I have written a lot about health care and the reform package. I have written so much and read so much that at times I forget that I may need to simplify my descriptions. Although I have written about rationing previously (found here) when I reviewed it I realized that it is a little dense for the average reader. My friend Fred Meyer is such a reader. We were having an impassioned discussion (fueled by AndyGator beer) about the obligation to provide healthcare and the need to curb costs. His comment about the methods I proposed to curb costs was “That’s rationing.” I replied that we are already rationing. I was unable to break down my very complex understanding of how we already ration into words that an orthopedist could understand so we moved on to telling Navy stories. For Fred I have found a simple-to-read article about rationing. In short, here is how we ration now:

First, by making people choose healthcare over other goods and services or choose to opt out of the system.

The rapid rise in medical costs has put many employers in a tough spot. They have had to pay much higher insurance premiums, which have increased their labor costs. To make up for these increases, many have given meager pay raises.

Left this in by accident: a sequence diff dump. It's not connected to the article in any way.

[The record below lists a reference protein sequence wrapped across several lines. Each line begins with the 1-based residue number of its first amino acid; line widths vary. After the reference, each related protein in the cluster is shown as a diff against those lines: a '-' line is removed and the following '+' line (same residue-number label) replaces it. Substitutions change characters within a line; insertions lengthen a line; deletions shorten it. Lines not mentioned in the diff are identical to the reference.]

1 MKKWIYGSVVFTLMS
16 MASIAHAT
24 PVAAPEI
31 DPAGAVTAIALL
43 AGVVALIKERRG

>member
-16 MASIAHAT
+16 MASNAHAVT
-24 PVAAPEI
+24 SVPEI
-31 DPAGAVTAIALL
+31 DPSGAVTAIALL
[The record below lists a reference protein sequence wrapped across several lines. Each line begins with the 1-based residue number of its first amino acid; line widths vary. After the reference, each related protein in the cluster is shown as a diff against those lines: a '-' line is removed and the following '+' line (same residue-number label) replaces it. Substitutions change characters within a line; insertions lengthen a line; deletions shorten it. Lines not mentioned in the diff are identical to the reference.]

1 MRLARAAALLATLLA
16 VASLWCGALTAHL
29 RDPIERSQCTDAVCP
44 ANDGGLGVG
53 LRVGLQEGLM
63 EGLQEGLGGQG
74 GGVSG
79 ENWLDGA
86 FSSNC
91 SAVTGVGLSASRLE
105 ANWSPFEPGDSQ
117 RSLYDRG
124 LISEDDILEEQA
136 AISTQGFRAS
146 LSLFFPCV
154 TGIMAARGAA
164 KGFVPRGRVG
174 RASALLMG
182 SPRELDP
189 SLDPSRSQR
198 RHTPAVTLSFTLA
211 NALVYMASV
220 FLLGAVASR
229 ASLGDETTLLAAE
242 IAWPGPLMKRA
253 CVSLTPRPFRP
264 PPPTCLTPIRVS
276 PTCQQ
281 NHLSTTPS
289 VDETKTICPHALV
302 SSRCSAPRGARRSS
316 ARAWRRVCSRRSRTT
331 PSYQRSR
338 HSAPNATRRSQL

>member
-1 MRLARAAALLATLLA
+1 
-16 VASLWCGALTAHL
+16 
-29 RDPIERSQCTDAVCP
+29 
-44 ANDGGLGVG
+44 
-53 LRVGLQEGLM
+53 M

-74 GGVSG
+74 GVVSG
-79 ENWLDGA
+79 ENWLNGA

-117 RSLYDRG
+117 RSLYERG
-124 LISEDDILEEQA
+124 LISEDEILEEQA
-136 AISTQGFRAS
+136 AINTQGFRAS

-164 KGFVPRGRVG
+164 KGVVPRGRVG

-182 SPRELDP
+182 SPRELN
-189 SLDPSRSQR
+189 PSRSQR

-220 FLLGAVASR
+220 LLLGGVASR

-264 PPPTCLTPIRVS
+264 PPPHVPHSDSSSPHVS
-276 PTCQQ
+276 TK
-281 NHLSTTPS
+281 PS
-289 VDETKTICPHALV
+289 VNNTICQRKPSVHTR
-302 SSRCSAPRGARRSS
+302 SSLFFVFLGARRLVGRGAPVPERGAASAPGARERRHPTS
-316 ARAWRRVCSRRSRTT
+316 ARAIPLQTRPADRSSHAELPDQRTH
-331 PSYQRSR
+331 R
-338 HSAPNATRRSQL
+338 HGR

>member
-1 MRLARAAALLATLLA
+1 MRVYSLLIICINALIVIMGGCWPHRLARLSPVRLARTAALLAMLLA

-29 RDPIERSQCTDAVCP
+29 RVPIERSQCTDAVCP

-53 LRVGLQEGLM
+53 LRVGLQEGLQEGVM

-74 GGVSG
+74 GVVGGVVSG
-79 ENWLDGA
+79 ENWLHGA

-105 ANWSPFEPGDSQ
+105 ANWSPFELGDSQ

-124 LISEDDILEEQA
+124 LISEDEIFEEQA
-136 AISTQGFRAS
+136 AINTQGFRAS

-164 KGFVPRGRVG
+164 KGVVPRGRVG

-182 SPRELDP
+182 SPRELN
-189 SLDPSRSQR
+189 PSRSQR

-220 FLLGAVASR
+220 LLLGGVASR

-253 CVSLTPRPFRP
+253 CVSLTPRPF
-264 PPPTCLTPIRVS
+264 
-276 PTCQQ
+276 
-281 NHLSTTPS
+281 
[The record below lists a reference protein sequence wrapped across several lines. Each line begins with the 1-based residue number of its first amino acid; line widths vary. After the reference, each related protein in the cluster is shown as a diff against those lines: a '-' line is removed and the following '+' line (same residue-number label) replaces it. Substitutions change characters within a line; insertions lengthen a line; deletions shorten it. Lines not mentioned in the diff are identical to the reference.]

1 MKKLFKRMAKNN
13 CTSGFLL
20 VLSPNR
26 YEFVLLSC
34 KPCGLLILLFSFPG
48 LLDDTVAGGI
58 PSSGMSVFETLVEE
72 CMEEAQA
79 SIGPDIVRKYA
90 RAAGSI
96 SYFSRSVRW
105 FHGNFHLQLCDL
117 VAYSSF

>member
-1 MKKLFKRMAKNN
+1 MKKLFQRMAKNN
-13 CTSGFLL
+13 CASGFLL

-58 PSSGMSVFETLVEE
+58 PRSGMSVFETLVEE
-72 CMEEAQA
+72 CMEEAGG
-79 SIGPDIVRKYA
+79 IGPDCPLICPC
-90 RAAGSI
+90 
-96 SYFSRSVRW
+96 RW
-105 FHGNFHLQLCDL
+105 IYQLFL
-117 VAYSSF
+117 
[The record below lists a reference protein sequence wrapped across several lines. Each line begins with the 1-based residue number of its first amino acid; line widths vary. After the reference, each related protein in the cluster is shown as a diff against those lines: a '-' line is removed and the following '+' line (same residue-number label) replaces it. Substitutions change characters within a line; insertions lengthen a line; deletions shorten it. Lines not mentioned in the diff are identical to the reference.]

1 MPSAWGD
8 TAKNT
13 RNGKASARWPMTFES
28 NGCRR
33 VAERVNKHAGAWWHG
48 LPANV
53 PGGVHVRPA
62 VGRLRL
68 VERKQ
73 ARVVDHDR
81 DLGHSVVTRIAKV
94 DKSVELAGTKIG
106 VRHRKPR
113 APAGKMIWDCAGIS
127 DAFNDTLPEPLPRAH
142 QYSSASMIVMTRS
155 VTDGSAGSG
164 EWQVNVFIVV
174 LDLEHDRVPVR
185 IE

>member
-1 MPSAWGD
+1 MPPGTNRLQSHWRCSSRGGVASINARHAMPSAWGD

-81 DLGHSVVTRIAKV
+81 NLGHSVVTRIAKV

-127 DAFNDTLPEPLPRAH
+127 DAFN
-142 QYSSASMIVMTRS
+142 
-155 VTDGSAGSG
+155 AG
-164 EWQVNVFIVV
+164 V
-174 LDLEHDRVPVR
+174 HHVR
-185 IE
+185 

This tradeoff is often explicit during contract negotiations between a company and a labor union. For nonunionized workers, the tradeoff tends to be invisible. It happens behind closed doors in the human resources department. But it still happens. When health costs have grown fastest over the last two decades wages have grown slowest, and vice versa.

So when middle-class families complain about being stretched thin, they’re really complaining about rationing. Our expensive, inefficient health care system is eating up money that could otherwise pay for a mortgage, a car, a vacation or college tuition

Second, by letting people who opt out of (or were never let into) the system die prematurely.

The uninsured still receive some health care, obviously. But they get less care, and worse care, than they need. The Institute of Medicine has estimated that 18,000 people died in 2000 because they lacked insurance. By 2006, the number had risen to 22,000, according to the Urban Institute.

And thirdly, by providing care that is based on gaming the system rather than delivering a value added service (as I discussed in more detail here)

The final form of rationing is the one I described near the beginning of this column: the failure to provide certain types of care, even to people with health insurance. Doctors are generally not paid to do the blocking and tackling of medicine: collaboration, probing conversations with patients, small steps that avoid medical errors. Many doctors still do such things, out of professional pride. But the full medical system doesn’t do nearly enough.

In summary, we already ration. We just need to do it better and more transparently.

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